DALLAS — Whitworth Elementary School’s fourth-grade class end-of-the-year field trip to Astoria is some students’ first time seeing the ocean.
After 13 years, the overnight trip has become a tradition, and, for more than a few students, more than an educational excursion.
“Some of our kids haven’t seen the ocean before. Some of them haven’t made s’mores. Some of them haven’t been camping. Some of them have never been away from home for a night,” said fourth-grade teacher Gretchen Schmoyer. “It’s a life experience. It really is for a lot of our kids.”
About 200 students and volunteer parent-chaperons attend every year.
“All fourth-graders have the opportunity to go,” Schmoyer said.
Schmoyer and Whitworth teacher Kellie Ackerman plan and organize the trip. They don’t turn students away who want to go because they can’t pay, but with rising costs, that is becoming more difficult. Thirteen years ago, the cost was $40. This year, they are asking students to fundraise $80 to go.
“We have rising costs with accommodations that have kind of skyrocketed,” Ackerman said. “We try to keep costs down as much as we can.”
Businesses have become sponsors, and individuals have made donations to help students, but the pair believe the field trip will need more help in future years.
They also believe it’s important to take all students who want to attend, and are asking the community for help.
“We don’t turn kids away if they can’t pay. We’ve always figured out a way to make it happen,” Schmoyer said. “That’s a little bit what we are concerned about for next year is how to sustain when the costs are still rising on us.”
The schedule is packed with visits to the Astoria Column, Battery Russell compound, Fort Clatsop, and the maritime museum. If there is time, the group takes walking tours to see the famous sea lions lounging on the docks, the canneries on the water front, and a trip to a fish hatchery.
Students spend the night at the KOA campground in Warrenton, where they can splash around in a pool, play miniature golf, and play on the playground that includes a trampoline.
Evan Lockwood, now a fifth-grader at Whitworth, had not been camping before last year’s field trip.
“My favorite part was going to the Astoria Column and going to the camp,” he said. “It was the first time. It was pretty cool.”
The Astoria Column is a 125-foot column built in 1925 that guests can climb to an observation deck. Standing 600 feet above sea level, those who climb the spiral staircase can see Young’s Bay and view the Coast Range.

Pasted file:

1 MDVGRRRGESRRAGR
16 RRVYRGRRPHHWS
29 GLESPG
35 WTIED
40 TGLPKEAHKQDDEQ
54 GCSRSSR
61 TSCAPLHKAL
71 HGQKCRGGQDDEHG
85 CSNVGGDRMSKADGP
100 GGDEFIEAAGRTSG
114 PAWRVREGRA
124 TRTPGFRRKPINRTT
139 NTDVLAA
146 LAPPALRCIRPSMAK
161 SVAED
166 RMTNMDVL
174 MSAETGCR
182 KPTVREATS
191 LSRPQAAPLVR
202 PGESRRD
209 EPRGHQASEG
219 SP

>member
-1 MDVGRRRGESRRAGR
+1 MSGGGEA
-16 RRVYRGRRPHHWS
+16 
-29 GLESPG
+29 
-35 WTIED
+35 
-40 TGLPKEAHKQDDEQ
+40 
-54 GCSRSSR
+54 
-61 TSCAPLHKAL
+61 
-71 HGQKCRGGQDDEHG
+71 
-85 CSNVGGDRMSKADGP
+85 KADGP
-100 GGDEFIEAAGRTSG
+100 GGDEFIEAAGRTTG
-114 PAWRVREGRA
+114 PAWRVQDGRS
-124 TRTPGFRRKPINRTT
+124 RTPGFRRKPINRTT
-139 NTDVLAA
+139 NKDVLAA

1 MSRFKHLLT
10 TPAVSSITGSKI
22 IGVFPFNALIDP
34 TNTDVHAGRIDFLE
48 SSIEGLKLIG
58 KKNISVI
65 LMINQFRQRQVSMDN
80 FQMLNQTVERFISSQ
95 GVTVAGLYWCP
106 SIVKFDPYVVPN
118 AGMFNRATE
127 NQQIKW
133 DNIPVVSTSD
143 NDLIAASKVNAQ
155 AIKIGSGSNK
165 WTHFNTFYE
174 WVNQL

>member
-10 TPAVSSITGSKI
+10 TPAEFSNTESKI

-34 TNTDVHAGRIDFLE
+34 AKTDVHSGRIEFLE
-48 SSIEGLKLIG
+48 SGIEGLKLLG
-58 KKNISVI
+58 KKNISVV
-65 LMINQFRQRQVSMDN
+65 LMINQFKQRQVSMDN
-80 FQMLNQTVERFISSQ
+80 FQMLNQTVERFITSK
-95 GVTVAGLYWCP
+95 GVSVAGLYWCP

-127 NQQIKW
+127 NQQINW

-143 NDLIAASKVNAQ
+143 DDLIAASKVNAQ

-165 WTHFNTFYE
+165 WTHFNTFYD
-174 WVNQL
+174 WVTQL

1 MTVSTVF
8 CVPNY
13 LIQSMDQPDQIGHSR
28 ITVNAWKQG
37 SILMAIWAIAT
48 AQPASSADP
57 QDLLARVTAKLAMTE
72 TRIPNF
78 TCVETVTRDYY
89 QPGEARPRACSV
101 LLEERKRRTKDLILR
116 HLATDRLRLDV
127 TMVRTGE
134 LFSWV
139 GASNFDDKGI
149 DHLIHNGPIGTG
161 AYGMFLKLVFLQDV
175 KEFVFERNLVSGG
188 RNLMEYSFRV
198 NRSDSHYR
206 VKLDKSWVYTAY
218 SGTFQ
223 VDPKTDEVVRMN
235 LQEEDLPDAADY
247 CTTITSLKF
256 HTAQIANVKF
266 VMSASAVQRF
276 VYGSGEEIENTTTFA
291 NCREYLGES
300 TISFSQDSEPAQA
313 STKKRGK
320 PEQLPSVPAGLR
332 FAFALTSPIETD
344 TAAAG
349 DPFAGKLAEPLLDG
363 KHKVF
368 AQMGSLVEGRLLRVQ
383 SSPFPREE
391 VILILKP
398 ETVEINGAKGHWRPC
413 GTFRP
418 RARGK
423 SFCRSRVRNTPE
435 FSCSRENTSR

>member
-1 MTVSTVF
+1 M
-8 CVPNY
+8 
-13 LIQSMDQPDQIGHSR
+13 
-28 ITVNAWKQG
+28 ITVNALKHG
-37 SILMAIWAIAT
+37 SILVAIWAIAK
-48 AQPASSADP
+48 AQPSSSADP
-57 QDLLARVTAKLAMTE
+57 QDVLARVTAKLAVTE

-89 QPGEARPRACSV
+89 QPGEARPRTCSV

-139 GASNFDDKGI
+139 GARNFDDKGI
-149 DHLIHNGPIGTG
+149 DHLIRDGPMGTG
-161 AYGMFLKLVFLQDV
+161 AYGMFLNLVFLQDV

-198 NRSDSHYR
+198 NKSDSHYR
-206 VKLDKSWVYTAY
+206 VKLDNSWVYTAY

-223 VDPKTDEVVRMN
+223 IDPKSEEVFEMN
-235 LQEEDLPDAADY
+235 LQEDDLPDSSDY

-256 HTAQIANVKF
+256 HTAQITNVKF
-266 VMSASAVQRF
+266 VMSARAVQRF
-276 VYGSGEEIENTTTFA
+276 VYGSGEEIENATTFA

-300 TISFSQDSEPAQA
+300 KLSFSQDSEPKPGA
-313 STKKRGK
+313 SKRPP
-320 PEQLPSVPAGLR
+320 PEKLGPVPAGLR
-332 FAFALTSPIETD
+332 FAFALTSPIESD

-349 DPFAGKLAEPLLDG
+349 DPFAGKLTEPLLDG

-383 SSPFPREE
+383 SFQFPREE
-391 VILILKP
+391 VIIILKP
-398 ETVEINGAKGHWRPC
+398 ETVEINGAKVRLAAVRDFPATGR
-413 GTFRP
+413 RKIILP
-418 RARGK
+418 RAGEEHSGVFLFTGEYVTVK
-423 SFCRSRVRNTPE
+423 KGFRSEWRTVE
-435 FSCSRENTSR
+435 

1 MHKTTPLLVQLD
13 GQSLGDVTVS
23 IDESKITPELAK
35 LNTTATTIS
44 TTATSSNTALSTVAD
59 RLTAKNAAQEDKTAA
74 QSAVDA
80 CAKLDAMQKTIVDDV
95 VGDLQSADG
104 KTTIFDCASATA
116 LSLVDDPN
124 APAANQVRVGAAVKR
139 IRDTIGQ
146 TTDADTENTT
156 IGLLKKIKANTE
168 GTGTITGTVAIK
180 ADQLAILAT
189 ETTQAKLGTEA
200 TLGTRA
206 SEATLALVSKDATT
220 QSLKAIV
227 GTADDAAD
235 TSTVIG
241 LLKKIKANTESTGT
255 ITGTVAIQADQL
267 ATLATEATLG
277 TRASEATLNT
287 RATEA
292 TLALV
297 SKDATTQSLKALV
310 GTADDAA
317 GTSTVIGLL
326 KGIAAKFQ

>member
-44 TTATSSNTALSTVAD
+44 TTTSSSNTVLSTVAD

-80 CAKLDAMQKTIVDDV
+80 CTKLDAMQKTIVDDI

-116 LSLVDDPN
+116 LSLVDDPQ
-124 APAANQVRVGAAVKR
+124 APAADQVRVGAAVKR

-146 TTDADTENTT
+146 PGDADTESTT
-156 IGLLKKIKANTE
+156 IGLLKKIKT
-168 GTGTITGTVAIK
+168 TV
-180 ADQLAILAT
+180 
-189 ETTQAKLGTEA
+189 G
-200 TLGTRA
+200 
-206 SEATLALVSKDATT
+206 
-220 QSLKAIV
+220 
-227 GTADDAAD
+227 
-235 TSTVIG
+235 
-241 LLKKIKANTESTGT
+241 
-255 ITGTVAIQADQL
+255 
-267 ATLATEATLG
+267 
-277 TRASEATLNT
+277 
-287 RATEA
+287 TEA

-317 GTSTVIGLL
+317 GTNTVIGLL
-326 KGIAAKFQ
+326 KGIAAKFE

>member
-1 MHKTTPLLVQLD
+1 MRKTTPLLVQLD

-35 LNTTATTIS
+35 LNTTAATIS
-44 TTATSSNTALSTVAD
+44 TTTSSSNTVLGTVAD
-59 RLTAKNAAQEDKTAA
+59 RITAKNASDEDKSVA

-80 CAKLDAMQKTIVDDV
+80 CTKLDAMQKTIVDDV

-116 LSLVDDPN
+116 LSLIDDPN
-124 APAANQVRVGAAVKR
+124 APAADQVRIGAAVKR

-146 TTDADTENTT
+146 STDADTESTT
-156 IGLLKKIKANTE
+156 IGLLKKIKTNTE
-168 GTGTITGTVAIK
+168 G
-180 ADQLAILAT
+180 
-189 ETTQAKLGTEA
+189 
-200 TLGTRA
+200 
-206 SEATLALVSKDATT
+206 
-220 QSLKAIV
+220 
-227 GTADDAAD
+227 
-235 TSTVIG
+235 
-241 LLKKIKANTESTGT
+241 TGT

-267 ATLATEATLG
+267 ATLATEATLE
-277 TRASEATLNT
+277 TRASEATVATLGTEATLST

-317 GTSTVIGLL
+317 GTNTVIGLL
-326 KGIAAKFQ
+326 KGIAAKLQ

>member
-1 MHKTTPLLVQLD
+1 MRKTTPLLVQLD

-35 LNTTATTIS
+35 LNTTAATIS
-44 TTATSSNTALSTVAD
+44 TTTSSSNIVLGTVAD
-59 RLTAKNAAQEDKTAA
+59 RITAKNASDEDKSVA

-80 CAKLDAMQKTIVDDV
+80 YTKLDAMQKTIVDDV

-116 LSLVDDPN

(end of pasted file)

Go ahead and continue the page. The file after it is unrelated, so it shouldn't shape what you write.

Scenes from the state’s history wrap around the outside of the column.
“I like how they designed the outside. That was really cool,” Evan said. “I think it was about the past of Oregon. Oregon’s history.”
Students who climb to the top get to launch airplanes made of balsa wood to see how far they will fly.
Kyra Weeks, also a fifth-grader, said her experience with that didn’t go as planned last year. Her plane broke apart before she could toss it off the top.
“I just have it pinned as a souvenir on the bulletin board,” Kyra said.
She was much more impressed with Fort Clatsop, a replica of the fort Lewis and Clark’s expedition built to spend the winter of 1805-06.
“It was amazing to see how it was set up,” Kyra said. “That was pretty cool.”
Tour guides at the fort dress as those on the expedition would have and fire a flintlock rifle like those used on the historic trek.
“With our social studies focus being a lot on Oregon history, the Columbia River, Lewis and Clark, and the Oregon Trail — even the fur-trading companies up in Astoria — it just really ties well with our curriculum,” Schomoyer said.
Trip-goers experience a different part of Oregon history at Battery Russell, part of Fort Stevens near Warrenton.
Students sell raffle tickets to raise money for the trip, which is May 30-31 for the first group and June 6-7 for the second group. This year’s drawing is Wednesday, (today), but there’s still time to donate or sponsor a student.
“We do things throughout the year to try to keep costs down for the kids, and we cut what we can, but we just feel it’s such a valuable experience for them,” Schmoyer said.
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